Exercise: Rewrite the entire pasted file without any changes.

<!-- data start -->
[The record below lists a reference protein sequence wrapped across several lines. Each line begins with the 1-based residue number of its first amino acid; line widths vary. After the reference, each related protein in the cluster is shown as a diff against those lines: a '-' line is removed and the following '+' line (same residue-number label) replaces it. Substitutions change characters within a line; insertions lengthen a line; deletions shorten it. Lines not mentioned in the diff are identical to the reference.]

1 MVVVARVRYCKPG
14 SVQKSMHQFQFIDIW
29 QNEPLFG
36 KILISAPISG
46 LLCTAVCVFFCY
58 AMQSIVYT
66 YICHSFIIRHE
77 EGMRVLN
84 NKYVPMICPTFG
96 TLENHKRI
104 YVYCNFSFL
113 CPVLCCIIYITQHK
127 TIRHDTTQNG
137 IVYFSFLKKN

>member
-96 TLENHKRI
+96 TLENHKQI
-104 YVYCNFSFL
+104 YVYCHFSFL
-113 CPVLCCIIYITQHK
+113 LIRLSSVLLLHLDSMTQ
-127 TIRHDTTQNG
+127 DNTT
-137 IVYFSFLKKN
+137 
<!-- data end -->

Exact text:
[The record below lists a reference protein sequence wrapped across several lines. Each line begins with the 1-based residue number of its first amino acid; line widths vary. After the reference, each related protein in the cluster is shown as a diff against those lines: a '-' line is removed and the following '+' line (same residue-number label) replaces it. Substitutions change characters within a line; insertions lengthen a line; deletions shorten it. Lines not mentioned in the diff are identical to the reference.]

1 MVVVARVRYCKPG
14 SVQKSMHQFQFIDIW
29 QNEPLFG
36 KILISAPISG
46 LLCTAVCVFFCY
58 AMQSIVYT
66 YICHSFIIRHE
77 EGMRVLN
84 NKYVPMICPTFG
96 TLENHKRI
104 YVYCNFSFL
113 CPVLCCIIYITQHK
127 TIRHDTTQNG
137 IVYFSFLKKN

>member
-96 TLENHKRI
+96 TLENHKQI
-104 YVYCNFSFL
+104 YVYCHFSFL
-113 CPVLCCIIYITQHK
+113 LIRLSSVLLLHLDSMTQ
-127 TIRHDTTQNG
+127 DNTT
-137 IVYFSFLKKN
+137 